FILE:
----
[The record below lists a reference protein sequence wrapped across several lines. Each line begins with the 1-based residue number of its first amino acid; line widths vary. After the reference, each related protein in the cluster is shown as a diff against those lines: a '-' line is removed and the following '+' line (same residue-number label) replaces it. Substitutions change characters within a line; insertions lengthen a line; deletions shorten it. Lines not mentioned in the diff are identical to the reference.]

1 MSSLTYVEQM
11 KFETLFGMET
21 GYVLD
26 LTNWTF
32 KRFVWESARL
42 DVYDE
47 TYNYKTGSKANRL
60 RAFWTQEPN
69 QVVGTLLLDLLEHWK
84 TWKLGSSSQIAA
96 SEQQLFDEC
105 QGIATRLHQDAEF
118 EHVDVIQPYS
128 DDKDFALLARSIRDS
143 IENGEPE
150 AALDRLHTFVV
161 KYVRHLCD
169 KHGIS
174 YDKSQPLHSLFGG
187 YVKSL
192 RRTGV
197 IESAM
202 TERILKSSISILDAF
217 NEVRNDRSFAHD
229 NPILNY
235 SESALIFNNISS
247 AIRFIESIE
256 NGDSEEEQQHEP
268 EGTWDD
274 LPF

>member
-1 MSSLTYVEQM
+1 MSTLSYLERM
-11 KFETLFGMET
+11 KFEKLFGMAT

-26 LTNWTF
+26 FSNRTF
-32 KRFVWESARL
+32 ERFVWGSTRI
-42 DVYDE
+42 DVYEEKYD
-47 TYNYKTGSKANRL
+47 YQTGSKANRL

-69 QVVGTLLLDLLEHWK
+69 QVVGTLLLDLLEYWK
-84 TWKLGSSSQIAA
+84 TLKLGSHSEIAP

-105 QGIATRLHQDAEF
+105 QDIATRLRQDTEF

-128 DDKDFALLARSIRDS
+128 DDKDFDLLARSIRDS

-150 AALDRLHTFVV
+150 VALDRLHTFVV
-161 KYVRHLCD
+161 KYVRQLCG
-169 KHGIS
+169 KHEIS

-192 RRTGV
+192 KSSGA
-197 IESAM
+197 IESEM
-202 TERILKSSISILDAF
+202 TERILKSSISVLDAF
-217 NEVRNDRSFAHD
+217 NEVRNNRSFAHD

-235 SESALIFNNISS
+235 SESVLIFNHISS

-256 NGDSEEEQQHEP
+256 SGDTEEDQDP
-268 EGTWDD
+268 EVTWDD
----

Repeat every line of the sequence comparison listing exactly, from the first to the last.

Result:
[The record below lists a reference protein sequence wrapped across several lines. Each line begins with the 1-based residue number of its first amino acid; line widths vary. After the reference, each related protein in the cluster is shown as a diff against those lines: a '-' line is removed and the following '+' line (same residue-number label) replaces it. Substitutions change characters within a line; insertions lengthen a line; deletions shorten it. Lines not mentioned in the diff are identical to the reference.]

1 MSSLTYVEQM
11 KFETLFGMET
21 GYVLD
26 LTNWTF
32 KRFVWESARL
42 DVYDE
47 TYNYKTGSKANRL
60 RAFWTQEPN
69 QVVGTLLLDLLEHWK
84 TWKLGSSSQIAA
96 SEQQLFDEC
105 QGIATRLHQDAEF
118 EHVDVIQPYS
128 DDKDFALLARSIRDS
143 IENGEPE
150 AALDRLHTFVV
161 KYVRHLCD
169 KHGIS
174 YDKSQPLHSLFGG
187 YVKSL
192 RRTGV
197 IESAM
202 TERILKSSISILDAF
217 NEVRNDRSFAHD
229 NPILNY
235 SESALIFNNISS
247 AIRFIESIE
256 NGDSEEEQQHEP
268 EGTWDD
274 LPF

>member
-1 MSSLTYVEQM
+1 MSTLSYLERM
-11 KFETLFGMET
+11 KFEKLFGMAT

-26 LTNWTF
+26 FSNRTF
-32 KRFVWESARL
+32 ERFVWGSTRI
-42 DVYDE
+42 DVYEEKYD
-47 TYNYKTGSKANRL
+47 YQTGSKANRL

-69 QVVGTLLLDLLEHWK
+69 QVVGTLLLDLLEYWK
-84 TWKLGSSSQIAA
+84 TLKLGSHSEIAP

-105 QGIATRLHQDAEF
+105 QDIATRLRQDTEF

-128 DDKDFALLARSIRDS
+128 DDKDFDLLARSIRDS

-150 AALDRLHTFVV
+150 VALDRLHTFVV
-161 KYVRHLCD
+161 KYVRQLCG
-169 KHGIS
+169 KHEIS

-192 RRTGV
+192 KSSGA
-197 IESAM
+197 IESEM
-202 TERILKSSISILDAF
+202 TERILKSSISVLDAF
-217 NEVRNDRSFAHD
+217 NEVRNNRSFAHD

-235 SESALIFNNISS
+235 SESVLIFNHISS

-256 NGDSEEEQQHEP
+256 SGDTEEDQDP
-268 EGTWDD
+268 EVTWDD